Sam Demita decided to fill a natural ravine running approximately 190 feet in length, 80-90 feet in width and at depths of 25-30 feet, without any permits. This land was zoned as Environmental Protection Area which made little difference to Demita's decision process. City of St. Catharines Mayor, Mayor Brian McMullan was fully aware of the situation. In fact Mayor Brian McMullan visited the site and defended Sam Demita in the local press. These were Mayor Brian McMullan's words in The Standard, April 29th 2010: “Sun Collision met all the requirements of its council approved site plan agreement when it moved onto the Merritt St. property.” Niagara this Week on May 12th 2010 wrote: “At Sun Collision, however, McMullan and company didn't find any serious problems, but he has told the staff to monitor the situation.”

The original Site Servicing and Grading Plan submitted to the City was signed by M. Wilson on April 20th 2009, even though engineer M. Wilson was fully aware of the situation with the local residents. This plan was also signed by Mayor Brian McMullan who would of been aware of the serious problems and the zoning. It is difficult to fathom how the city could with full intent and purpose permit Sam Demita to break the law so openly. Mayor Brian McMullan would be fully aware of the requirements to amend zoning regulations prior to any intended work. Mayor McMullan would also be aware of the seriousness of such a breach. Both City Engineering and Planning & Development would be fully aware of zoning by-laws and their enforcement. Finally members of the Committee of Adjustment had to physically visit the site whilst the dumping was in progress, yet they too permitted Demita to break the law.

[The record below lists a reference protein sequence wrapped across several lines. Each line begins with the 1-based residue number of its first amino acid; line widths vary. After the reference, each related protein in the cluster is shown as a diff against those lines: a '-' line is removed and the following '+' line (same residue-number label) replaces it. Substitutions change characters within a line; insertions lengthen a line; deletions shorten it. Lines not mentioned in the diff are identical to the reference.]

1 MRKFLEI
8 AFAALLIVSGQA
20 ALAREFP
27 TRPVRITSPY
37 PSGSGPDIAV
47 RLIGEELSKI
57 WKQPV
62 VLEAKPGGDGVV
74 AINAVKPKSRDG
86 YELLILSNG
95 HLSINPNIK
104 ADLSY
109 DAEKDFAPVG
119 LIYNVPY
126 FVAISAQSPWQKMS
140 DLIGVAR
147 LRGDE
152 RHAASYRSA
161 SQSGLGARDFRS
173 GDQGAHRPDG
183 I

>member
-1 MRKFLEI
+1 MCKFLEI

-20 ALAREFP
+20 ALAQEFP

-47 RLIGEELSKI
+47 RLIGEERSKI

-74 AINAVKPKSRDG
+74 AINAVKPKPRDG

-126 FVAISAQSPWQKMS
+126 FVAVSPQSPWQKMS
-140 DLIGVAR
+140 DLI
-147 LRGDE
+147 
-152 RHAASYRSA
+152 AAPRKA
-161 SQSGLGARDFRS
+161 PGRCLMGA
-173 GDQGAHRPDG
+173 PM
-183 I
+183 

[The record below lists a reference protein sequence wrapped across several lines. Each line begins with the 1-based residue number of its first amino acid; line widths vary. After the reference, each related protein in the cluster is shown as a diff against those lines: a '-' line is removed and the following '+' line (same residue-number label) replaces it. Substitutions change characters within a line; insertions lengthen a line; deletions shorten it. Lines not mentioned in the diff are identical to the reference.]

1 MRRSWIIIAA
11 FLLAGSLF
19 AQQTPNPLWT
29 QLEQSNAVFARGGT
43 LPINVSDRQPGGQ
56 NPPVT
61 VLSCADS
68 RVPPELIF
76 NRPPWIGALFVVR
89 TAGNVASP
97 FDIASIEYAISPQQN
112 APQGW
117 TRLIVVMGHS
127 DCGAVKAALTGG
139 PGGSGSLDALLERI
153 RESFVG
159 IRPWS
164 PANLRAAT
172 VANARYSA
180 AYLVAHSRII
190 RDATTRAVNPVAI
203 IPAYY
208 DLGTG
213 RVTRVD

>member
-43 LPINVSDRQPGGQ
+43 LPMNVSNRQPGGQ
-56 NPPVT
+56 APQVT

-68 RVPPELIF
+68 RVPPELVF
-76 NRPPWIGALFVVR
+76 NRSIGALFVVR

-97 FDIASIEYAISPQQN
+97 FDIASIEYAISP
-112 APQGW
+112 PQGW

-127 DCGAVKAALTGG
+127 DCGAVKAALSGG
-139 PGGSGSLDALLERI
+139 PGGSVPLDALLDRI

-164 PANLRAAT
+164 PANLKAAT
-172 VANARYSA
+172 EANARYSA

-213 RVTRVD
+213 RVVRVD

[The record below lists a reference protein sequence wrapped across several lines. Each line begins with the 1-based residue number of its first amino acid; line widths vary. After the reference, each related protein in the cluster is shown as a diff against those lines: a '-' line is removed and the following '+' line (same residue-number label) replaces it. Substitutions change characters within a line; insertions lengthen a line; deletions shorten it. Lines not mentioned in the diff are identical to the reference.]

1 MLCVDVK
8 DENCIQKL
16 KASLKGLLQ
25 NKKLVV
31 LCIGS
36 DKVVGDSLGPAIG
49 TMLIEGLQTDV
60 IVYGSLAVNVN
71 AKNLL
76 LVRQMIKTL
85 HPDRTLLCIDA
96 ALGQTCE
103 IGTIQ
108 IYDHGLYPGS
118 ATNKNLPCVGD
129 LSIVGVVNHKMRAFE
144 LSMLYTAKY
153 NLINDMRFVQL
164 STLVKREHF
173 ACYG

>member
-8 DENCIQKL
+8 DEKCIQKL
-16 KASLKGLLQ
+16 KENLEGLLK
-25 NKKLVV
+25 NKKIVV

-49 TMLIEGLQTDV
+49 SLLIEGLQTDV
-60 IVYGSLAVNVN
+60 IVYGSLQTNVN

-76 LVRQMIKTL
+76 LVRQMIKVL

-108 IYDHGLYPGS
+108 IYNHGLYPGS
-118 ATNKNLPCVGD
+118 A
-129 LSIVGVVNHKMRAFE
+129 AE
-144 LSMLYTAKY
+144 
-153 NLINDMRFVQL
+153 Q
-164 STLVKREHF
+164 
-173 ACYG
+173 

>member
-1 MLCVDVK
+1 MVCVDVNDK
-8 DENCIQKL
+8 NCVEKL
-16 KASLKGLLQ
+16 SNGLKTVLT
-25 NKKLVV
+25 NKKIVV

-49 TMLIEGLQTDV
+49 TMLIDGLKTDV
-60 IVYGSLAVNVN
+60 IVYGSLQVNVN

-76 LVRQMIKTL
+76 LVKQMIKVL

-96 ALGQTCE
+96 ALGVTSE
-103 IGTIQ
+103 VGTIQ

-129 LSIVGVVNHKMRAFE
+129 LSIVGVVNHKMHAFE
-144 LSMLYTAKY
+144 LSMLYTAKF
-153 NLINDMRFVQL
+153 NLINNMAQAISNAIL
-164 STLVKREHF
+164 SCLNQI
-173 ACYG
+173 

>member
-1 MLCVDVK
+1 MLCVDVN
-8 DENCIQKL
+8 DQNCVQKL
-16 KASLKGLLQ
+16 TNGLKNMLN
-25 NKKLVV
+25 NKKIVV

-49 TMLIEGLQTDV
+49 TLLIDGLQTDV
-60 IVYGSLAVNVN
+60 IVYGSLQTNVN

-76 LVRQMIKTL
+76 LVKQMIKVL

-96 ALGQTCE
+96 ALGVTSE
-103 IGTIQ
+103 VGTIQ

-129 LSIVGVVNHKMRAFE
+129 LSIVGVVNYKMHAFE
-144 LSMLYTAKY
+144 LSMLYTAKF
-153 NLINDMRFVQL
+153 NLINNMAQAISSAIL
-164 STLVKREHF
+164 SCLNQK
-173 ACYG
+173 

As the Niagara this Week reporter wrote “McMullan and company,” the 'company' also included two of the Merritton Ward Councillors. Both councillors had numerous calls from local residents when the flooding hit homes, and neither councillor had anything to say to either of the reporters in 2010. Merritton Councillor Jeff Burch had been contacted by Mark Leeson who had some of the worst damage to his home. Mr. Leeson had even lost his household insurance due to these problems and made attempts to get help from his elected city councillors. Councillor Jeff Burch had this to say to Mr. Leeson as per a signed statement made by Mark Leeson on July 22nd 2009 and provided to both the ECO and MOE. “Jeff then told me that they know people in high places with the City of St. Catharines and this could be difficult.”

What was the intention behind this statement made by Councillor Jeff Burch? Was this a threat, or was it a warning? Councillor Burch did not contact Mr. Leeson after this phone conversation again. Merritton Ward Councillor Jennie Stevens went a little further than fellow councillor Jeff Burch. Councillor Jennie Stevens left a telephone answering machine message for Mark Leeson, in that message Jennie Stevens confirmed that Mayor McMullan had fixed a by-law fine for Mr. Leeson so he did not have to pay for it. She also spoke of the drainage ditch being dug in an attempt to alleviate the flooding, this was in May 2010.

By-law fines once issued cannot be forgiven, forgotten, nor can they be 'fixed'. It is breach of the Municipal Act and more. Still Councillor Jennie Stevens was proud enough that Mayor Brian McMullan had done exactly that and left a telephone answering machine message to prove it. But then laws seem to be of little importance here. Sam Demita was able to dump and fill a ravine without permits or any amendments to zoning by-laws. Mayor Brian McMullan was aware of it, City staff at two departments were aware of it, two elected councillors Jeff Burch and Jennie Stevens were aware of it, and even both of the local newspapers were aware of the facts and refused to report the facts in their articles. Both Niagara this Week and The Standard were made aware of Demita's breach of Ontario Regulation #347, of the illegal dumping without permits and of the zoning by-laws. Yet both newspapers ignored all the facts in their articles.